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Thread: LightWave 3D® 2019 is Now Available - Official Discussion Thread

  1. #376
    Goes bump in the night RebelHill's Avatar
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    Quote Originally Posted by vncnt View Post
    the LW manual is a little too much like "Button xE5vb90 activates function xE5vb90"
    Yeah... it reads like stereo instructions, cos that's kind of what it is. How to operate the EQ switches is explained, but why you'd want to isnt. That's not product knowledge, its knowledge of the field (and its practicioners) the product is aimed towards.

    Quote Originally Posted by wingzeta View Post
    they took away the old renderer we all knew how to use, thus eliminating what would have been the transition period.
    Its a while back now, but I seem to recall this was mentioned during 2018 beta, and part of what was communicated was the fact that because the geometry system in layout was being replaced, that there would have to be extensive rewrites to the old rendering system so as the (old) renderer could actually sample those surfaces. This would have added a good deal of extra work (recall, it was already aiming to be LW 2016), so you can imagine trying to wrangle all that on top of the new stuff. There was also the fact that, it would have meant maintaining 2 whole sets of everything... material nodes, lights, so you'd have had old version conductor, new version conductor... old version area light, new version area light... And if you'd mixed them up wrong in a single scene, you'd either get a messy render, or lots of back, or crashes.

    I suspect that alone would have made the transition far harder for most folks, than the way it was done in the end.
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  2. #377
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    Quote Originally Posted by RebelHill View Post

    Its a while back now, but I seem to recall this was mentioned during 2018 beta, and part of what was communicated was the fact that because the geometry system in layout was being replaced, that there would have to be extensive rewrites to the old rendering system so as the (old) renderer could actually sample those surfaces. This would have added a good deal of extra work (recall, it was already aiming to be LW 2016), so you can imagine trying to wrangle all that on top of the new stuff. There was also the fact that, it would have meant maintaining 2 whole sets of everything... material nodes, lights, so you'd have had old version conductor, new version conductor... old version area light, new version area light... And if you'd mixed them up wrong in a single scene, you'd either get a messy render, or lots of back, or crashes.

    I suspect that alone would have made the transition far harder for most folks, than the way it was done in the end.
    Yeah, I think they did what they had to do to move the software forward. Hopefully it laid the groundwork for continued improvements. Now, it just needs to keep being developed, with the new owners coming in.

  3. #378
    Creative Director jaxtone's Avatar
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    I may sound like a grumpy old man, and in deed I am, but I can assure you all that I was way more fit, naive and energetic when I first put my hands on Lightwave in the mid 90´s.

    Well, let me share some positive energy first: Lightwave/Newtek are still running on my computers since this 3D application is probably the last outpost before Autodesk takes over the whole world which scares the hell out of me since greed is their surname.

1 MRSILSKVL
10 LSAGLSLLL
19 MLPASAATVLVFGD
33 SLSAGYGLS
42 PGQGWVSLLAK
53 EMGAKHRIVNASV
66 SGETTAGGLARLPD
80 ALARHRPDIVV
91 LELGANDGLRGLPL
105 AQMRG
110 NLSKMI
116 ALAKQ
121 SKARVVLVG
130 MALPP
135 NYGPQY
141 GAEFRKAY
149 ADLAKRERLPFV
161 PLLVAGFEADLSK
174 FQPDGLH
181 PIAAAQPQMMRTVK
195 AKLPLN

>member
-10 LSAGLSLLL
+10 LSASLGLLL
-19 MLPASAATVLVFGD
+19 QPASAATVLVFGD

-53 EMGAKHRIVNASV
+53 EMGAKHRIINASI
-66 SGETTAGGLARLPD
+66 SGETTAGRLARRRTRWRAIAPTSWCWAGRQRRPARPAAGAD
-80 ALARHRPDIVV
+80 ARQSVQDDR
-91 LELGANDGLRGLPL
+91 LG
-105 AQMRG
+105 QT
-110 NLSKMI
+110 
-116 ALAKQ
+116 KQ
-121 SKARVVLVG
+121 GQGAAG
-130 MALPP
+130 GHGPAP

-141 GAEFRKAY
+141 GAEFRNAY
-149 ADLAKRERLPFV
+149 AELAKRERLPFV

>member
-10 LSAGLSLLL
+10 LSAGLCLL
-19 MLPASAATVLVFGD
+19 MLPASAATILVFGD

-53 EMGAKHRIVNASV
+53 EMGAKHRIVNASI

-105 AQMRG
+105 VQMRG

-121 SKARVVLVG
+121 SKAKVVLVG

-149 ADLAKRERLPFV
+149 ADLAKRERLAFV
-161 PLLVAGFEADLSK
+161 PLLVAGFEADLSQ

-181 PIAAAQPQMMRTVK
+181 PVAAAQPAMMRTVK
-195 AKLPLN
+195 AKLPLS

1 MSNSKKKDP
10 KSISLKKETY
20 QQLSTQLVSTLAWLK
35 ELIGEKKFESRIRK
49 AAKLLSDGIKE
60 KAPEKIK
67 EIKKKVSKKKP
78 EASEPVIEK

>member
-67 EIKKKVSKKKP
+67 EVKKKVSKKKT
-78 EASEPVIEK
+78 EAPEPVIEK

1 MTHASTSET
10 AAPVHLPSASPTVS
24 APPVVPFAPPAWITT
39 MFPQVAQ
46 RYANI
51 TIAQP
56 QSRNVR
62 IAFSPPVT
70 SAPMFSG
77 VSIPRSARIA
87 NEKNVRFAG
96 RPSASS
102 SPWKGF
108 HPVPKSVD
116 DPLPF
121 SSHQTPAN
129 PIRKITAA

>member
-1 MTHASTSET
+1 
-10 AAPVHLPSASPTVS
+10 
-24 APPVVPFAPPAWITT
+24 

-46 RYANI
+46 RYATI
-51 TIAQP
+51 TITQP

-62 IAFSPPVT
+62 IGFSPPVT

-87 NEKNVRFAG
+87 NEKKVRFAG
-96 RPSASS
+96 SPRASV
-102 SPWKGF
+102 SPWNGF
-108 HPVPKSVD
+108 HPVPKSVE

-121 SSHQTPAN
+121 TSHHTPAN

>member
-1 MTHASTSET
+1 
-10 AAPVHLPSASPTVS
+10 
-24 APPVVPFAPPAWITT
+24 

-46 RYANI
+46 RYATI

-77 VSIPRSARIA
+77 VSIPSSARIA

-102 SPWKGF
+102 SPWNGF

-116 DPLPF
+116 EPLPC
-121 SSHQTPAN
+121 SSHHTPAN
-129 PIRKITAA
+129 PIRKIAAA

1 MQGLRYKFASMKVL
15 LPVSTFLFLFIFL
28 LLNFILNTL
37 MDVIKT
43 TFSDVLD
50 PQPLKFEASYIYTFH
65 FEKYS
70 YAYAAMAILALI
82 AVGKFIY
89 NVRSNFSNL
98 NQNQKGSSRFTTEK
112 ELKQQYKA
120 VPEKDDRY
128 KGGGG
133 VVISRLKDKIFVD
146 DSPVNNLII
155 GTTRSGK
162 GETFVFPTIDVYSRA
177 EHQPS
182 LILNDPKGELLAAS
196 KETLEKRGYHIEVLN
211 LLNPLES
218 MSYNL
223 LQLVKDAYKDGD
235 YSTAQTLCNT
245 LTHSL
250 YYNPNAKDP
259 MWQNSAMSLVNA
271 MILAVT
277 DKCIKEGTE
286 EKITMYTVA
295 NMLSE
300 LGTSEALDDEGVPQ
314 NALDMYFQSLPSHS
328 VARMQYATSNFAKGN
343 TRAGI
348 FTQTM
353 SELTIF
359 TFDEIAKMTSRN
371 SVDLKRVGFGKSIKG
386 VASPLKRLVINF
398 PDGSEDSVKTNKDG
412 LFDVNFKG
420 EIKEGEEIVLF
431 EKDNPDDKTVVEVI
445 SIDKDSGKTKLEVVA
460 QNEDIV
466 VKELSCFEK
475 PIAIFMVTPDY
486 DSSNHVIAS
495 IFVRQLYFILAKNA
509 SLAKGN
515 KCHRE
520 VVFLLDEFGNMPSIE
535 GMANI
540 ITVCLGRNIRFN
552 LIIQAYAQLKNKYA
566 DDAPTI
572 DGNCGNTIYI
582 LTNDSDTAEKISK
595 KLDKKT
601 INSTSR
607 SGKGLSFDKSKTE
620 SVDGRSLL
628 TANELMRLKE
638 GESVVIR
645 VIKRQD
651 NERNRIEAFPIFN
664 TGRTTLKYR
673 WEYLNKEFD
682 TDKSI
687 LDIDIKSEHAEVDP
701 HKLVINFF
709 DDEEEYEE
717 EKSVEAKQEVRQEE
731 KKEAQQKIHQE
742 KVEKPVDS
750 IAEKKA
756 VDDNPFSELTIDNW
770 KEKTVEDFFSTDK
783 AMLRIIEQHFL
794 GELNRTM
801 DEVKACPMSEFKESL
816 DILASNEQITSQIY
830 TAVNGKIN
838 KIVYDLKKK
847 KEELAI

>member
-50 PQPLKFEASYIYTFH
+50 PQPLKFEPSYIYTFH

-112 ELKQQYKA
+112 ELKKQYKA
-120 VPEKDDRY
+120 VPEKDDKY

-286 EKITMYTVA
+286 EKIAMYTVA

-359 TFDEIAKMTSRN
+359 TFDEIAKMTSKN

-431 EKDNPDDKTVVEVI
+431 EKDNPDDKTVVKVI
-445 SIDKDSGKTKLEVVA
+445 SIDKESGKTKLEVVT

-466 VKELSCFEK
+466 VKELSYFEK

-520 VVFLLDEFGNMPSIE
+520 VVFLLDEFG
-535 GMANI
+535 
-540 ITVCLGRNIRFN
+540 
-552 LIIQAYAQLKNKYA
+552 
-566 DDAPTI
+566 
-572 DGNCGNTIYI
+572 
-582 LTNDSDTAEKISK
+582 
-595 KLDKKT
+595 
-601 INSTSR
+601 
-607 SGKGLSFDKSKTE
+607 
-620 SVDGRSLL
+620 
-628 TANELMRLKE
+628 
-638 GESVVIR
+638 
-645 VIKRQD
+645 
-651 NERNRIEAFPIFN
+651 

LW 3D is generally good but unfortunately still got the "old techguru-isched upperclass rule printed behind its eyelids. I mean that this is one of the worst enemies LW 3D has that actually hold back new inventions and challenges to compete with the world outside.

    Just take a look at our grandchildren´s way of using gadgets that lands up in their hands where the apps are extremely easy to use and are updated with new and faster inventions all the time, from morphs to wigs, from particles splits, liquid and fire. These kids are all more focused in the creative process and would never accept swallowing problems that developers or production teams couldn't solve before the apps were released.

    I just mention this because its shameful to hear youngsters ask what the heck we older are doing when struggling to create something they already can do in their sleep at no time at all. The future cannot be built on a walk for miles to create something that the software itself should handle without any doubts or questions.

    So what´s the fuzz and what would I like to see in the software I both hate and love?

    More easy to use presets for hair, morphs, fire, liquid, dynamics, particles and CA not to mention the most important thing for any 3D-animator out there that do not have an enormous amount of render machines or huge budgets.

    In 2019 when graphic boards and computers are at least a hundred times faster than decades ago, how come any developer team comes up with a render engine that are so slow that the whole idea of rendering becomes a nightmare of Elm Street in slomo?
    Curious

  4. #379
    Super Member vncnt's Avatar
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    Quote Originally Posted by RebelHill View Post
    Yeah... it reads like stereo instructions, cos that's kind of what it is. How to operate the EQ switches is explained, but why you'd want to isnt. That's not product knowledge, its knowledge of the field (and its practicioners) the product is aimed towards.
    I think that depencies, impact/capabities or limitations are relevant topics for a reference manual because they can depend on specific software.
    Too many times you need to cruise the forums to find answers.

  5. #380
    'the write stuff' SBowie's Avatar
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    Quote Originally Posted by jaxtone View Post
    Just take a look at our grandchildren´s way of using gadgets that lands up in their hands where the apps are extremely easy to use and are updated with new and faster inventions all the time, from morphs to wigs, from particles splits, liquid and fire. These kids are all more focused in the creative process and would never accept swallowing problems that developers or production teams couldn't solve before the apps were released.